Spot Crude priced per barrel in U.S. dollars was $68.30 in 2018, $61.40 in 2019, $41.30 in 2020. In Q1 of 2020, it was $49.10, Q2 was $30.30, Q3 was $42.00, and Q4 of 2020 was $43.70. Then the first two months of 2021, Spot Crude was $53.50 and $60.50, respectively.

For the Spot Crude figures, the IMF uses the Average Petroleum Spot Price (APSP), which averages equally three crudes: West Texas Intermediate, Dubai, and Brent.

Will China Lead the Globe’s Super-Cycle?

As the United Nations defines it, a super-cycle is when there’s a paradigm shift toward increased demand, lasting at least a decade and up to 35 years “in a wide range of base material prices.” It focuses on “industrial production and urban development of an emerging economy.”

Looking at China could signal what the globe will follow economically. According to Refinitiv, China saw a positive growth of 2.3 percent of its GDP in 2020, compared to the global average of -3.5 percent. As the world emerges from the pandemic, it will undoubtedly consume more commodities. When it comes to 2021 GDP expectations for China, the World Bank expects the country to grow by 8 percent to 9 percent.

Looking forward to 2022, Eikon predicts that China’s GDP will grow by 1.6 percent more than the rest of the world, and 3.1 percent higher than America’s GDP expected growth rate in 2022.

Much like the pandemic was not in anyone’s economic forecast, if the global economy is in a commodity super-cycle, savvy investors will be ahead of the curve if a super-cycle materializes.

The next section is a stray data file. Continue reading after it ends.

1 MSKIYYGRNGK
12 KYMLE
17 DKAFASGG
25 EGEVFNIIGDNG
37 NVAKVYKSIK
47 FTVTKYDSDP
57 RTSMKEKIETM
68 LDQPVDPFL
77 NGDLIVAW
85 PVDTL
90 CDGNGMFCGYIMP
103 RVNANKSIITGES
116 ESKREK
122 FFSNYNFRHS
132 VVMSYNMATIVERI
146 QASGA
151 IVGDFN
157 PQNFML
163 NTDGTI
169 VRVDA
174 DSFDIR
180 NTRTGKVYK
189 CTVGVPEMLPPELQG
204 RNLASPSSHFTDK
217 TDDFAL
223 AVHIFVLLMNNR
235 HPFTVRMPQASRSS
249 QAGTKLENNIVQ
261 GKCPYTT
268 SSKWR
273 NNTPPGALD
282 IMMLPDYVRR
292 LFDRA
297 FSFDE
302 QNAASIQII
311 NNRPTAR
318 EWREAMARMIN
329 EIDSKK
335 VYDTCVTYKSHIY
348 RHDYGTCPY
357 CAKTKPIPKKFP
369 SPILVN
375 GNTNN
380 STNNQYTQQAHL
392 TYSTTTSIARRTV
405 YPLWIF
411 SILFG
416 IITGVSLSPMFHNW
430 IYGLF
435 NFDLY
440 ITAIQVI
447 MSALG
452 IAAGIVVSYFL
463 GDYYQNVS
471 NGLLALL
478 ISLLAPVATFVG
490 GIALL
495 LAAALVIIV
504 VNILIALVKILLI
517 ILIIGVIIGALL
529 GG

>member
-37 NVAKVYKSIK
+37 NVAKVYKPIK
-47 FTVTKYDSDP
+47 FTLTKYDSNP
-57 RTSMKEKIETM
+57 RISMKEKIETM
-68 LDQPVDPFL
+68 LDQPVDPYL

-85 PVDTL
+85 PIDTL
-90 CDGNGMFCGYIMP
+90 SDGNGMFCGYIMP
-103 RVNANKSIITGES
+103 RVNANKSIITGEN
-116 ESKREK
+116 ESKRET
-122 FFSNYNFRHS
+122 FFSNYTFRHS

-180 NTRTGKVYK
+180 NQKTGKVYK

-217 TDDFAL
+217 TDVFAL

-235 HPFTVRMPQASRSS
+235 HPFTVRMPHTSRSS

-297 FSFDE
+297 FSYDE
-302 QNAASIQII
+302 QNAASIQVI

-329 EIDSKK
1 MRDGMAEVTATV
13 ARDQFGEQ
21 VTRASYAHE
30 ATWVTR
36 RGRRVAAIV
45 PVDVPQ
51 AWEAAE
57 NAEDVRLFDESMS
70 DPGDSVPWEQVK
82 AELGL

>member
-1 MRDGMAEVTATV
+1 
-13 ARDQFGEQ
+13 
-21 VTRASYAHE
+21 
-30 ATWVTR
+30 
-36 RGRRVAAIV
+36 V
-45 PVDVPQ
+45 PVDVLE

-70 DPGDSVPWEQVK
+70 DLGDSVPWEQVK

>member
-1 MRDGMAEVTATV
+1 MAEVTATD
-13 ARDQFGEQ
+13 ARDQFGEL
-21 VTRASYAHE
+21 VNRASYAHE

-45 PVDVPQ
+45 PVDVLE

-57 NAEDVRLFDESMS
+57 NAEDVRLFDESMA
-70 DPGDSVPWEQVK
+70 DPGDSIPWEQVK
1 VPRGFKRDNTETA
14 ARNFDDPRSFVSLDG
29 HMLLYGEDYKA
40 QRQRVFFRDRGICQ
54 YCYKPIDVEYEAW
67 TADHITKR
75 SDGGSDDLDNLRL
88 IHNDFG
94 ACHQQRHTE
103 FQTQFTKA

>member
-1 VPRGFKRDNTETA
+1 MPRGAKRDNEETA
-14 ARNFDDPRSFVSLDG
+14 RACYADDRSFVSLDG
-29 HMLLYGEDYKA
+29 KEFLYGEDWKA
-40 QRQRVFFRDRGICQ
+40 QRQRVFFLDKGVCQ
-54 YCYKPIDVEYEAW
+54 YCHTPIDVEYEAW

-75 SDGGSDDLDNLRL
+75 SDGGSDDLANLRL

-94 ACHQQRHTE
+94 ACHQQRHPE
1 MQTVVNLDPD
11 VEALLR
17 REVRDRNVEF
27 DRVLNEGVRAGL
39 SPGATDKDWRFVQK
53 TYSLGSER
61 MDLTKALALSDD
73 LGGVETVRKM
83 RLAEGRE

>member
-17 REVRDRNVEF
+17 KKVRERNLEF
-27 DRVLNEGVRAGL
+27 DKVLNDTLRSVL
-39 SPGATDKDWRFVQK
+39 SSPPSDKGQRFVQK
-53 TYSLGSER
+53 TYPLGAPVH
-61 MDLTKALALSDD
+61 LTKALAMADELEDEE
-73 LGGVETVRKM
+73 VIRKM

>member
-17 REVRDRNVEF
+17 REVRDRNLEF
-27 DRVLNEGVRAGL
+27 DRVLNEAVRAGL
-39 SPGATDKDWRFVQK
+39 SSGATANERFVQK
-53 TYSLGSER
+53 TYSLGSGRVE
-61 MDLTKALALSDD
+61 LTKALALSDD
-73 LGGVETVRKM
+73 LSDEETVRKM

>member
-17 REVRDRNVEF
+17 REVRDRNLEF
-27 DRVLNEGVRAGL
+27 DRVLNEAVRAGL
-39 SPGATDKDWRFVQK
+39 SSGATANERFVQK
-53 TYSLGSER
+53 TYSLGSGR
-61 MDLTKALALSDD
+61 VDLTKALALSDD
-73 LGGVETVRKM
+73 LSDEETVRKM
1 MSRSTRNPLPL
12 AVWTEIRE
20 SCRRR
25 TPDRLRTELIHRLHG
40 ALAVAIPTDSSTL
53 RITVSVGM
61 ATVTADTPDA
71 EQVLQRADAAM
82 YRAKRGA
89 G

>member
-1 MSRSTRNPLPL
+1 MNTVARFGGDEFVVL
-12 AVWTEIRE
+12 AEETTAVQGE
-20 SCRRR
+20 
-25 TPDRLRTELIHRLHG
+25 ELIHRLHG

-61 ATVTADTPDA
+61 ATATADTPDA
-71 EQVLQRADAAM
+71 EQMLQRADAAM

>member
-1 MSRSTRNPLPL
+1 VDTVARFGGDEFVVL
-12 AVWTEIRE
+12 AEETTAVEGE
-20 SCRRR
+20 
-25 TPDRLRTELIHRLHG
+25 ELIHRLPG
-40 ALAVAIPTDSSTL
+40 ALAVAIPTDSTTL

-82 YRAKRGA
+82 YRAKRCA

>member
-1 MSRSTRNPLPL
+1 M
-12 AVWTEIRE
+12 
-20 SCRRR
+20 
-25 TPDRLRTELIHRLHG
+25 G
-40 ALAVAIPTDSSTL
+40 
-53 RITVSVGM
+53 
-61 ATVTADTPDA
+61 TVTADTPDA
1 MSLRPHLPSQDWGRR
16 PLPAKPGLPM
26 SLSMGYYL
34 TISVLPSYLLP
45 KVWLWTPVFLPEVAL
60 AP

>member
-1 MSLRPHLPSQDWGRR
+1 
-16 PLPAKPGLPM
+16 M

Roth Conversion in 2021?

Roth Conversion in 2021?In 2020, a year when all income brackets benefited from lower tax rates, the stock market took a nosedive at the beginning of the pandemic. For investors sharp enough to see the opportunity, this was an ideal time to convert a traditional IRA into a Roth IRA.

When you conduct a Roth conversion, the assets are taxed at ordinary income tax rates in the year of the conversion. So, the best time to do this is when your current income tax rate is low and when your IRA account balance loses money due to declining market performance. Once you convert the account to a Roth, those assets continue to grow tax free and are no longer subject to taxes when withdrawn later.

If you believe those stocks will rebound, you can direct the traditional and new Roth IRA custodians to move the shares as they are, rather than selling them for cash. Or, if you are converting the entire account and choose to remain with the same brokerage, you can simply instruct the custodian to change the account type. This way you can keep the same investments, pay applicable taxes on the account balance at the time of the conversion, and then never have to pay taxes on future gains.

While the stock market did recover in 2020, many market analysts believe equities are currently overpriced and could experience another correction this year. On top of that, with Democrats now in control of the White House and both houses of Congress, many expect legislation that will increase income taxes, at least among wealthier households.

Therefore, in order to avoid higher taxes on a long-accumulated traditional IRA, 2021 might be a good year to conduct a Roth conversion. The key is to try to time that conversion with a market loss. By conducting a conversion before income taxes increase, you’ll pay a lower rate, and all future earnings can grow tax-free and be distributed tax-free. Bear in mind, too, that a Roth does not mandate required minimum distributions at any age. The full account balance of a Roth has the opportunity to continue growing for the rest of the owner’s life.